VIDEO: Save Kids Lives

​Lagos’ Bus Rapid Transit System: Decongesting and Depolluting Mega-Cities

Nicolas Peltier-Thiberge's picture
Photo:  Lagos Metropolitan Area Transport Authority (LAMATA)

As Beijing is issuing its first-ever red alert due to record levels of air pollution, it is time for us to reflect on how we can propose cleaner urban transport solutions to large cities in the developing world.
 
The transport sector accounts for 23 percent of energy-related global CO2 emissions, second behind electricity and heat generation. Moreover, transport-related emissions are set to rise from 23 percent to up to 33 percent by 2050.

In Beijing, banning half of the car off the streets (except electric and hybrid vehicles) is one of the most radical measures that the authorities have taken to fight what some observers have called airpocalypse. To compensate, 200 additional buses have been added to the cities’ public transport system. Schools have also been closed and outdoor construction works have been forced to stop. The social and economic costs of airpocalypse are enormous. With particulates levels more than 10 times the recommended levels, there are serious health consequences for Beijing’s 20 million inhabitants.
 
As urbanization continues all over the world, many mega-cities are desperately looking for credible solutions to improve urban transport systems and reduce traffic congestion. Sophisticated but expensive systems like underground subways are economically out-of-reach for many large cities in the developing world. The good news is that there are some excellent alternatives that the World Bank Group and other international partners have been promoting.
 
One of these alternatives is the so-called Bus Rapid Transit (BRT) system. Invented in Latin America and since then spread all over the world, BRTs have a particular relevance for fiscally-constrained, developing nations because of their relatively modest cost but also their dramatic benefits in terms of urban mobility and air pollution reduction.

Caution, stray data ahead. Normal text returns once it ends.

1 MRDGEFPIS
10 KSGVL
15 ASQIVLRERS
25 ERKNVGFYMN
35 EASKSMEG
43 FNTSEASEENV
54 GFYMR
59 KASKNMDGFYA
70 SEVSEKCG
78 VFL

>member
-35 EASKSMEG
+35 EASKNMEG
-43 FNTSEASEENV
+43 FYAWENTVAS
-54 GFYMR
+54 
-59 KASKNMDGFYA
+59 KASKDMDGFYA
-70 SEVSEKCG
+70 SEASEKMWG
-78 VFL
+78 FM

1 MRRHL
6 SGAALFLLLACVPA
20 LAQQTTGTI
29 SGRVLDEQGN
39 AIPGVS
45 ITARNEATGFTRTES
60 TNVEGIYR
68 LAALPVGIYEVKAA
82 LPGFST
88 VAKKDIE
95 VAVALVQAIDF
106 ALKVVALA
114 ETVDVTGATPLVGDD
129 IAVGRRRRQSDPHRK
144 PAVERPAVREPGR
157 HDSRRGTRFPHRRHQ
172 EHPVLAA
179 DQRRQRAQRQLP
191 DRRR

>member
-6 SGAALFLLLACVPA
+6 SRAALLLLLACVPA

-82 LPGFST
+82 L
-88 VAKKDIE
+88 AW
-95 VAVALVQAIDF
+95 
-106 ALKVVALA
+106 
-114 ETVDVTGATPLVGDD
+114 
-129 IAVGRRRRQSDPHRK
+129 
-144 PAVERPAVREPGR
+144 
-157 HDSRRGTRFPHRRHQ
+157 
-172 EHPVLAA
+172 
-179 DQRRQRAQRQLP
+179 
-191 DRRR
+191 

How roads support development

Claudia Berg's picture
Rural road. Photo: Curt Carnemark / World Bank

Roads are the arteries through which the economy pulses. By linking producers to markets, workers to jobs, students to school, and the sick to hospitals, roads are vital to any development agenda.  Since 2002, the World Bank has constructed or rehabilitated more than 260,000 km of roads. It lends more for roads than for education, health, and social services combined.  However, while roads bring economic and social benefits, they can also come with social costs such as pollution or deforestation.  The Amazon rainforest is crisscrossed by almost 100,000 km of roads—enough to circle the Earth two and a half times. And the transport sector accounts for about 23 percent of global energy-related carbon dioxide emissions and a significant share of local particle pollution. Such tradeoffs need to be weighed when planning any intervention.